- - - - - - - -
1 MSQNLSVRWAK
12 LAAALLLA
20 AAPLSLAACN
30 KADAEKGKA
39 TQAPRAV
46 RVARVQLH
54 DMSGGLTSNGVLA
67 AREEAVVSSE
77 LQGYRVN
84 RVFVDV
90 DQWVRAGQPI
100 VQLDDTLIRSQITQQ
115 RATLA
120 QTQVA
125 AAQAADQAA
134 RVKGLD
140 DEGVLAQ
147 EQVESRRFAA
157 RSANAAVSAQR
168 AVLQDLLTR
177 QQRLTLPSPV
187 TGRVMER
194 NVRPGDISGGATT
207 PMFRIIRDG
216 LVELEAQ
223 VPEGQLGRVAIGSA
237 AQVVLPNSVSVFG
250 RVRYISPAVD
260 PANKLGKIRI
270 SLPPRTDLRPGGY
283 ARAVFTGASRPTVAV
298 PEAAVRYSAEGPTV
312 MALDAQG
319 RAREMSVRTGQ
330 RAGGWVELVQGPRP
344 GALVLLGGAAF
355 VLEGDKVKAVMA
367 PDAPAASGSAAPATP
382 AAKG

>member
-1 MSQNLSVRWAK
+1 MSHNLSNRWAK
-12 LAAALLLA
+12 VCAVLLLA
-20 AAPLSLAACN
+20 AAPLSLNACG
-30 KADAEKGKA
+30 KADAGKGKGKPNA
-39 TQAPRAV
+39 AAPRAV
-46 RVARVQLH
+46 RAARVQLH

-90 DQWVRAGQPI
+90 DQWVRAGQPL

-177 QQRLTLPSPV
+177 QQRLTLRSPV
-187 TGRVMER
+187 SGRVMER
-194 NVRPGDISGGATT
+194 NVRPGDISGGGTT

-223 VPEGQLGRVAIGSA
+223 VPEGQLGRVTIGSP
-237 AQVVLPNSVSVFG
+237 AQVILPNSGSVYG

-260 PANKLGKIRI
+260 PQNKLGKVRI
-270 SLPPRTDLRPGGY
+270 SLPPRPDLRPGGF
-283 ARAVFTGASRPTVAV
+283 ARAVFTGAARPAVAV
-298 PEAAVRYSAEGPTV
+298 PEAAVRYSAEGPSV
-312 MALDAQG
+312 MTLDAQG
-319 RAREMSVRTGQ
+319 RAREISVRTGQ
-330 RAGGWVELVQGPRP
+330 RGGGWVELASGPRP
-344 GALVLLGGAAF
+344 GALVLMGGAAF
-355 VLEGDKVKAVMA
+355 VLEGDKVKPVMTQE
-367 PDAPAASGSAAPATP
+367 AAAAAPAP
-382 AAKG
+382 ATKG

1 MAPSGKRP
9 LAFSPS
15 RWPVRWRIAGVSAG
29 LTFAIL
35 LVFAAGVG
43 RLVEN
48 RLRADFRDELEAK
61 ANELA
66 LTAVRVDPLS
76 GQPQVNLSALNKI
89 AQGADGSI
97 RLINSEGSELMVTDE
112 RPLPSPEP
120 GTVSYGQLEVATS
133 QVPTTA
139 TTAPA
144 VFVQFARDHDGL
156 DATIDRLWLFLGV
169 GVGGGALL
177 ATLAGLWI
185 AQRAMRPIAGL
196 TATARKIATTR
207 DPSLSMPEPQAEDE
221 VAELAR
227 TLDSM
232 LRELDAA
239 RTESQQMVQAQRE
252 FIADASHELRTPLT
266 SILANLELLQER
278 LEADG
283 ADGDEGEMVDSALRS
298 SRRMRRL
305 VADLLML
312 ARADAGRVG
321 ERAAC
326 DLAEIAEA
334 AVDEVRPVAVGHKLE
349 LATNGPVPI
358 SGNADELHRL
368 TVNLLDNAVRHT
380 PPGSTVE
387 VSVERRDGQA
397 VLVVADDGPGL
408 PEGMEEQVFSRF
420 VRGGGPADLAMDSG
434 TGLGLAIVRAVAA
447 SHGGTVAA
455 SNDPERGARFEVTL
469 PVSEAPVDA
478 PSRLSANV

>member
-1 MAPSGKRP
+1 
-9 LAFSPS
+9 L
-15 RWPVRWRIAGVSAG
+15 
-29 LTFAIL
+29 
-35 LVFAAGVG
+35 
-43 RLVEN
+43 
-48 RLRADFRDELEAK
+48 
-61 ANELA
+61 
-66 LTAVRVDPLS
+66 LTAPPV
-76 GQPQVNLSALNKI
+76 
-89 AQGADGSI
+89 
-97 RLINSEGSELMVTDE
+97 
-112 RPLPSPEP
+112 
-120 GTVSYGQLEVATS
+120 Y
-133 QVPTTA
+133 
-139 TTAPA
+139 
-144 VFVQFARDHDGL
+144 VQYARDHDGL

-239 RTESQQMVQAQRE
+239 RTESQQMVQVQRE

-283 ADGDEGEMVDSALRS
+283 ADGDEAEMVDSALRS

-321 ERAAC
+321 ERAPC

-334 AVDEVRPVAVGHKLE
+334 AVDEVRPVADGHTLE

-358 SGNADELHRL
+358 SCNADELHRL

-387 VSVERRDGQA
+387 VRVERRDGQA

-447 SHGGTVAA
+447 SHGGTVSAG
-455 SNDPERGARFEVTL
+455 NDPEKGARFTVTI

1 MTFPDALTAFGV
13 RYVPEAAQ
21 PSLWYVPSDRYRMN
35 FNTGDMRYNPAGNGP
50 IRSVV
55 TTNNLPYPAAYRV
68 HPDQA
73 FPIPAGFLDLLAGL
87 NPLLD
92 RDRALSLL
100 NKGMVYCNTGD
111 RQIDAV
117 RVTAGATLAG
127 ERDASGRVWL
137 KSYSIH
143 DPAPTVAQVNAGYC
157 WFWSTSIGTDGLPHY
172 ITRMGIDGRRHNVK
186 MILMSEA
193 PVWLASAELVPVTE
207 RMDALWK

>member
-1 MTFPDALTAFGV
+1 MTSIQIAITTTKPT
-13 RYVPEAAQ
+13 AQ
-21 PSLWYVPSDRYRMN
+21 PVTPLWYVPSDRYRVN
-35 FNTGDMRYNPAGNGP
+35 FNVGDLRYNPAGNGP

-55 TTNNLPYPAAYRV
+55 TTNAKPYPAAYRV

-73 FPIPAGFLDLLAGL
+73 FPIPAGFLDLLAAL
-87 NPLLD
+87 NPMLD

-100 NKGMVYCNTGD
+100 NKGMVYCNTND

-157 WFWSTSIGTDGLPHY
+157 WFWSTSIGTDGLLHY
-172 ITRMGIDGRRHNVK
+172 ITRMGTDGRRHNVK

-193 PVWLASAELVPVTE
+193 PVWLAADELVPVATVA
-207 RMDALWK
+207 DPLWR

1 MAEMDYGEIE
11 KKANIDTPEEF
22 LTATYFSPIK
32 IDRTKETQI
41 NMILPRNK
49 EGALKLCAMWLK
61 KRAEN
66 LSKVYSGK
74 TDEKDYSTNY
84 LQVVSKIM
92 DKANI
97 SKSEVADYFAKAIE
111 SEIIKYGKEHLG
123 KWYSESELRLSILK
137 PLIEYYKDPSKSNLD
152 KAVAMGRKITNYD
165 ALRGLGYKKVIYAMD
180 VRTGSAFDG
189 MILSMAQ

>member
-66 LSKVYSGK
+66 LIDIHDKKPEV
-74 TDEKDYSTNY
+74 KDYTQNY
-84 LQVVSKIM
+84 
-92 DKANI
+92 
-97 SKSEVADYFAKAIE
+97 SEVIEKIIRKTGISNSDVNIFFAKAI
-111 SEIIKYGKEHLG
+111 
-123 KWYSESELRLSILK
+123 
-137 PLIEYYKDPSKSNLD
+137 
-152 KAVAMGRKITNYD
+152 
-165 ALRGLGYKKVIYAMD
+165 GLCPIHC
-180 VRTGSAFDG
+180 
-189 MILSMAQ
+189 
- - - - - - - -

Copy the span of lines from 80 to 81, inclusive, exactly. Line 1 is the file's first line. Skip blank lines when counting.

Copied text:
+344 GALVLMGGAAF
-355 VLEGDKVKAVMA